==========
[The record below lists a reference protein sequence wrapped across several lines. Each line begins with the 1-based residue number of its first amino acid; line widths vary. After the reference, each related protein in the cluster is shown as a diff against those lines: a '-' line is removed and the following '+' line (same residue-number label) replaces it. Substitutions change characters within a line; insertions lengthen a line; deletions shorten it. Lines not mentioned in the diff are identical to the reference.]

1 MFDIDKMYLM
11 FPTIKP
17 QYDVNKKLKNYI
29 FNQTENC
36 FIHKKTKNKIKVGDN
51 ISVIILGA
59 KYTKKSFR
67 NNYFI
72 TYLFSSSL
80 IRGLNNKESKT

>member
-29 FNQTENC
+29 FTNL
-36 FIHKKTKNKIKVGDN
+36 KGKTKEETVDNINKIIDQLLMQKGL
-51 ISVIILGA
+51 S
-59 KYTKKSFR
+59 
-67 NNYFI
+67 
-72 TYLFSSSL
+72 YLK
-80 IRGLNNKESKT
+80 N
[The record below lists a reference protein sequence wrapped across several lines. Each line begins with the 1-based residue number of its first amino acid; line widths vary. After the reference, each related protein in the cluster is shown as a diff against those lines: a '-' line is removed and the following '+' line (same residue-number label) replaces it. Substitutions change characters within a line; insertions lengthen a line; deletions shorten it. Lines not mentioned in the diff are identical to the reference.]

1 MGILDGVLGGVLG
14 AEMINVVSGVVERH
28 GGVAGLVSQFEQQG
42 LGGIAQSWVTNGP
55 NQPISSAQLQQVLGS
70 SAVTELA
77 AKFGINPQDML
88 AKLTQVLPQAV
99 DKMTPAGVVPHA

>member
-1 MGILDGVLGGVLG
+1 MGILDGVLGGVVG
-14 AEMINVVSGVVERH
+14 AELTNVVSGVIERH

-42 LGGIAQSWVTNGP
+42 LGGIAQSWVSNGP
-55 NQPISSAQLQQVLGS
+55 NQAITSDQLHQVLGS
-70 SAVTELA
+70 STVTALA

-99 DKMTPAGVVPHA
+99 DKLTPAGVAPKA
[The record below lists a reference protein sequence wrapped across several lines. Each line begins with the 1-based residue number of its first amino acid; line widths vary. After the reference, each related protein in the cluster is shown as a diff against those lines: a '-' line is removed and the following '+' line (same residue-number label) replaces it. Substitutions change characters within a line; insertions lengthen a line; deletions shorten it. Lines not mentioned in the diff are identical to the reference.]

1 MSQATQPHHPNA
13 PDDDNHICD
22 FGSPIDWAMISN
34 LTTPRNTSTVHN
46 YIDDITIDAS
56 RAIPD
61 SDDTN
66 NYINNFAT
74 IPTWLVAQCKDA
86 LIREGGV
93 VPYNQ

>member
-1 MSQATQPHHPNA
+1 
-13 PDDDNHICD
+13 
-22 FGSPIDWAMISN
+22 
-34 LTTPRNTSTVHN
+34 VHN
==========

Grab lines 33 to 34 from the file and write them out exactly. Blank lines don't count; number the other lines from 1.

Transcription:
70 SAVTELA
77 AKFGINPQDML